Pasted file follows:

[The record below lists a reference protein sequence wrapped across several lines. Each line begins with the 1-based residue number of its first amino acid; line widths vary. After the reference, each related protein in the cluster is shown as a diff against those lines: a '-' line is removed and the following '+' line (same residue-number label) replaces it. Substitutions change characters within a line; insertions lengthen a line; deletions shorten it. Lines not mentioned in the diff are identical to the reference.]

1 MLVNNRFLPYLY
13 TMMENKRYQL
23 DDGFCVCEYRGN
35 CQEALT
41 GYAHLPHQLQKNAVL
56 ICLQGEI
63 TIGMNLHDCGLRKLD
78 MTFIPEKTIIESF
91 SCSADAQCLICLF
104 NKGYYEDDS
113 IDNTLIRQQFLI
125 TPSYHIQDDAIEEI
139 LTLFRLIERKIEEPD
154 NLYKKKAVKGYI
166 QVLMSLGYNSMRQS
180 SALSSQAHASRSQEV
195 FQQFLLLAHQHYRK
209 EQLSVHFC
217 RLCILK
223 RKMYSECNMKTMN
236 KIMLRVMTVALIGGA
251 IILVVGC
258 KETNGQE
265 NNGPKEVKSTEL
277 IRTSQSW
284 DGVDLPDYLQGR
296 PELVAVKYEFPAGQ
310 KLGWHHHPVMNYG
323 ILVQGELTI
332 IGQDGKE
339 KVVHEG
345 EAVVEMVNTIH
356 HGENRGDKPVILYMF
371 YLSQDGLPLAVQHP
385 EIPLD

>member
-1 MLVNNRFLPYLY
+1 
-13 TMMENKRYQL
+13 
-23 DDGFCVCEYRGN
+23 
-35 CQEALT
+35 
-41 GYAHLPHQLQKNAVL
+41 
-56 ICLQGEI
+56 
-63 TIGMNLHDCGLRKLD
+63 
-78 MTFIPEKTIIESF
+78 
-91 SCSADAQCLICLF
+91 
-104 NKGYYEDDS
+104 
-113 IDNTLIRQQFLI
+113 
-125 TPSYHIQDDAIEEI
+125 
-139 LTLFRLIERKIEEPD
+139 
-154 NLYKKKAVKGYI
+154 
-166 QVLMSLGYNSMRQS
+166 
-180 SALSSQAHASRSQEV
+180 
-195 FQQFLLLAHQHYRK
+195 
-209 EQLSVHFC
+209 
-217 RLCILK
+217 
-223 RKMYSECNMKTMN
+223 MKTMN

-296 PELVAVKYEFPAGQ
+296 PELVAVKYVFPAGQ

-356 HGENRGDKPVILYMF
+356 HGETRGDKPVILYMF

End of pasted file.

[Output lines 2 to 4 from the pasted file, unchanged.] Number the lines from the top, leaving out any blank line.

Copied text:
1 MLVNNRFLPYLY
13 TMMENKRYQL
23 DDGFCVCEYRGN